Insect response to precipitation and grassland restoration in Kansas

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Issue Date
2022-04-15
Embargo End Date
Authors
Huffman, Jake
Morphew, Alexandra
Advisor
Jameson, Mary Liz
Citation

Huffman, Jake; Morphew, Alex. 2022. Insect response to precipitation and grassland restoration in Kansas -- In Proceedings: 21st Annual Undergraduate Research and Creative Activity Forum. Wichita, KS: Wichita State University, p. 14

Abstract

Flowering plants and grasses play an important role in providing resources for insects, which in turn feed birds and other animals that prey on insects. The precipitous reduction in US grassland habitats (70% since industrialized settlement) is a leading factor in bird and insect declines, but restoration efforts can improve these habitats. In the US, one restoration effort is the Conservation Reserve Program (CRP). In Kansas, restored grasslands use two major CRP seed mixes; one that is primarily native grasses (CP2) and one that is grasses and flowering forbs (CP25), both aiming to provide natural habitats for wildlife. The seed mixes and precipitation gradient in Kansas (drier in the west and wetter in the east) provide a basis for evaluating the health of insect populations, which is important in the proliferation of all life in grassland restorations. Prior studies suggest an increase in insect numbers and vegetation with increasing precipitation due to an increased resource availability, but a practical test of CRP restorations (CP2, CP25) has not been conducted. In this study, analysis was done on data from 108 CRP sites across Kansas with a precipitation gradient of 64cm (25in). Abundance of insects was measured at each site using 40 m sweep-net sampling twice in 2018. Results will be used to examine the response of insects to CRP restorations. We hypothesize that drier sites in western Kansas will have higher insect abundance associated with CP2, whereas wetter sites in eastern Kansas will have higher insect abundance associated with CP25. Our results provide a good basis for improving grassland habitats for wildlife.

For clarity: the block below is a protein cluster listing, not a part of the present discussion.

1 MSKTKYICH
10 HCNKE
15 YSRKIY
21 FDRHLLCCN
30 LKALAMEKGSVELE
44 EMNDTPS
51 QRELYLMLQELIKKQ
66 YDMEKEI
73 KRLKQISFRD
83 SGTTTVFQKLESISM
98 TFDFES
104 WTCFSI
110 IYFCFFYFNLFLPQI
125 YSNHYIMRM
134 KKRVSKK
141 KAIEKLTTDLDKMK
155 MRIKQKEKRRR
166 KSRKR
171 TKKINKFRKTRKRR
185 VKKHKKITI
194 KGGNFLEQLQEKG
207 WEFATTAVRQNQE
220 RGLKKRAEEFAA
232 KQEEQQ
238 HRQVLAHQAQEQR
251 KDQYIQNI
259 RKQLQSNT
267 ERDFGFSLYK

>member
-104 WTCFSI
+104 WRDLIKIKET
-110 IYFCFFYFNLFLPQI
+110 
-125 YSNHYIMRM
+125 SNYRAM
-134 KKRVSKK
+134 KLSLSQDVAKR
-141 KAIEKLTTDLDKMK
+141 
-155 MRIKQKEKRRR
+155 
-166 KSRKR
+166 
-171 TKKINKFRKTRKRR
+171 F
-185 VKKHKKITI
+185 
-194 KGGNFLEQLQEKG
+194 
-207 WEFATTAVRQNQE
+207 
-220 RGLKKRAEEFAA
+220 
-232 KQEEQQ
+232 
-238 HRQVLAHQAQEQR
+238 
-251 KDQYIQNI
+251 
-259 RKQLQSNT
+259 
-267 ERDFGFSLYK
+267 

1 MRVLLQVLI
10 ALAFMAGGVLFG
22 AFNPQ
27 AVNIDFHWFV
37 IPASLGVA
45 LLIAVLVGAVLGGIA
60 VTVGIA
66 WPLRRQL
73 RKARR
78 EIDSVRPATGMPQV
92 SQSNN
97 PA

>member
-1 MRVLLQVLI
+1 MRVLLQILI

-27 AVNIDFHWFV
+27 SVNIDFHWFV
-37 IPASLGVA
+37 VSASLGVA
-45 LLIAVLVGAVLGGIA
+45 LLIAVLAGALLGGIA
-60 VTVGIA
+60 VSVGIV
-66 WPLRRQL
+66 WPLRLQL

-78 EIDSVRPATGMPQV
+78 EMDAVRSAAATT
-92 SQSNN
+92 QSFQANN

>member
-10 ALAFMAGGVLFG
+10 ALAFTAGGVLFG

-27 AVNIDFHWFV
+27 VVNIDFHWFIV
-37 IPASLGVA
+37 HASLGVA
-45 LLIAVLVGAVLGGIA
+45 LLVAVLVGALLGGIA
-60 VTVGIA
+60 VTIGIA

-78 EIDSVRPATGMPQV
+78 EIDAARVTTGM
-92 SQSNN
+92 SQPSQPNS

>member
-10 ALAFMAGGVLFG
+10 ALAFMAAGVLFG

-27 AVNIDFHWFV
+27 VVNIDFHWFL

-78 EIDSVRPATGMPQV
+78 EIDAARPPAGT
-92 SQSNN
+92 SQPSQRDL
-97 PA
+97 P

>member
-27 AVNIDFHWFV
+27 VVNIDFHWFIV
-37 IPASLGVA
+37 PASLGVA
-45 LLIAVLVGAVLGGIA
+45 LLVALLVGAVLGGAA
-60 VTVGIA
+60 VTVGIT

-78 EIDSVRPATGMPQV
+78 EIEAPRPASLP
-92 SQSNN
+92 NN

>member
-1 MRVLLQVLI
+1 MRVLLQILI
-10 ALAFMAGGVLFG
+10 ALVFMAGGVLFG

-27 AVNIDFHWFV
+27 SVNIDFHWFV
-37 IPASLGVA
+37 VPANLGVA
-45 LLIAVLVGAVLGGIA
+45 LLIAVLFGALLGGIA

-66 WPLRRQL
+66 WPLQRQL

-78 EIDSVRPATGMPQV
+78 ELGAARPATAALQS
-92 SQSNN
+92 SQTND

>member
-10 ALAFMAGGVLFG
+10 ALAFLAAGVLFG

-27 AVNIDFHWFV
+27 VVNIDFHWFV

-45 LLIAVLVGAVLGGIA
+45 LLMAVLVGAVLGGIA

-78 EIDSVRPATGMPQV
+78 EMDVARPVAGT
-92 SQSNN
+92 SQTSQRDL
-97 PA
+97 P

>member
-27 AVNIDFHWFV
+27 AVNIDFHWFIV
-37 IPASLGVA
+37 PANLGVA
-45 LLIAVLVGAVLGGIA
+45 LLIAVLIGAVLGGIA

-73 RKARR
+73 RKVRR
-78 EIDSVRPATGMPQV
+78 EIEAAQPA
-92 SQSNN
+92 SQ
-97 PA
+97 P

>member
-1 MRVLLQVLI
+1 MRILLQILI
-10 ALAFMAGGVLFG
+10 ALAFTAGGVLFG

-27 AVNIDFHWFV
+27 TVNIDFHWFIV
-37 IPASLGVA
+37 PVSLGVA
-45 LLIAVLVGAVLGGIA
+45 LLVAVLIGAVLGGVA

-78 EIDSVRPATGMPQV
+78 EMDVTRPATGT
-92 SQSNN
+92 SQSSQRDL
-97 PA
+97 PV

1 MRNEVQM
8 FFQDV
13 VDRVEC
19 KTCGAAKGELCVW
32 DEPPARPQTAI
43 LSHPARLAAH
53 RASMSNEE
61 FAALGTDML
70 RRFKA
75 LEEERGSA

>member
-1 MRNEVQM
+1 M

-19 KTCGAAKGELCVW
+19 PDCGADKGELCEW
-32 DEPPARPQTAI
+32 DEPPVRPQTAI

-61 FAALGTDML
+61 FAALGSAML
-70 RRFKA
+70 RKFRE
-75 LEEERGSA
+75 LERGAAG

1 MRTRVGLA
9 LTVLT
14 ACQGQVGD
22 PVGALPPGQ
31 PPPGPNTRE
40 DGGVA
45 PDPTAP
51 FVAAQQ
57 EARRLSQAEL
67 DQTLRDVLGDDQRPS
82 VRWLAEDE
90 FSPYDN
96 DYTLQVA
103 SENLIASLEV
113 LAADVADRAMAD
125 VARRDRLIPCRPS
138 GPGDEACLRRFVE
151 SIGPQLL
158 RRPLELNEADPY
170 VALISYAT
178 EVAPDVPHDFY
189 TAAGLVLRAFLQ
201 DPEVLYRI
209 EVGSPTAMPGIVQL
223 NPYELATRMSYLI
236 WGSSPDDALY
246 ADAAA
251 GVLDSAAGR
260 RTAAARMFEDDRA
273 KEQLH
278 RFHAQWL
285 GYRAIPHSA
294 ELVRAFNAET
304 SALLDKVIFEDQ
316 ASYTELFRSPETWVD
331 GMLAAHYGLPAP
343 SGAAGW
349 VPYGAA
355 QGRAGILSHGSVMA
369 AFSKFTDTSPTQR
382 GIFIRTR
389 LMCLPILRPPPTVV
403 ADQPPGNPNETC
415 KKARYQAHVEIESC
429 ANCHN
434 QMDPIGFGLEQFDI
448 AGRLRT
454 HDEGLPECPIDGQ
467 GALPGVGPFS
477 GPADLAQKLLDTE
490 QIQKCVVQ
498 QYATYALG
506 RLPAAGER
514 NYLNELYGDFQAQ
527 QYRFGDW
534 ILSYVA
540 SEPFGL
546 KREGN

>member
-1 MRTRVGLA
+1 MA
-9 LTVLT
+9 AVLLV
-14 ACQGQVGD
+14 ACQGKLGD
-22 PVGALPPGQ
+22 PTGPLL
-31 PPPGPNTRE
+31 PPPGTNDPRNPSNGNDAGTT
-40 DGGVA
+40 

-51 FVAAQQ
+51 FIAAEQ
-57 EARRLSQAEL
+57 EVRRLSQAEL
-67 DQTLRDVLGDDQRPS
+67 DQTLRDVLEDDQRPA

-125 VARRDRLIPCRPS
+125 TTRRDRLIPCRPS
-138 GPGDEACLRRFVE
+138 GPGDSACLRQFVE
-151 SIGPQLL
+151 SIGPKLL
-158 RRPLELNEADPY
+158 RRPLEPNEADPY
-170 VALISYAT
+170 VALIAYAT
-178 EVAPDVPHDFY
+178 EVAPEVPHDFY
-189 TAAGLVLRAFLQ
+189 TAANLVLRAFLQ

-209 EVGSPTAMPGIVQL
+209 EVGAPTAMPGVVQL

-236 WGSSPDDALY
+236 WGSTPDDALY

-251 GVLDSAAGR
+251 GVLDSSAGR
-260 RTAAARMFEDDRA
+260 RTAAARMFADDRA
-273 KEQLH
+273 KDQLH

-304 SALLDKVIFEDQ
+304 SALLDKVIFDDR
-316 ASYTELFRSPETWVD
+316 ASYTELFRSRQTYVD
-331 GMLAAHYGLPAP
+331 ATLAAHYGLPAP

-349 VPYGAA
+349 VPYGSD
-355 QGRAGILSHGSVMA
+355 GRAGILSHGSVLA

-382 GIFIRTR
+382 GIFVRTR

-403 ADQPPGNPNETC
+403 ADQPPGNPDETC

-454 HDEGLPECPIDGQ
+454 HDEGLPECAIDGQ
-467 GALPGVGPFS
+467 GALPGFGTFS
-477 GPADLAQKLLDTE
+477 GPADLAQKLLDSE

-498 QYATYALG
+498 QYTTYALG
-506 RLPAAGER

Table of Content
Description
Presented to the 21st Undergraduate Research and Creative Activity Forum (URCAF) held at the Rhatigan Student Center, Wichita State University, April 15, 2022.
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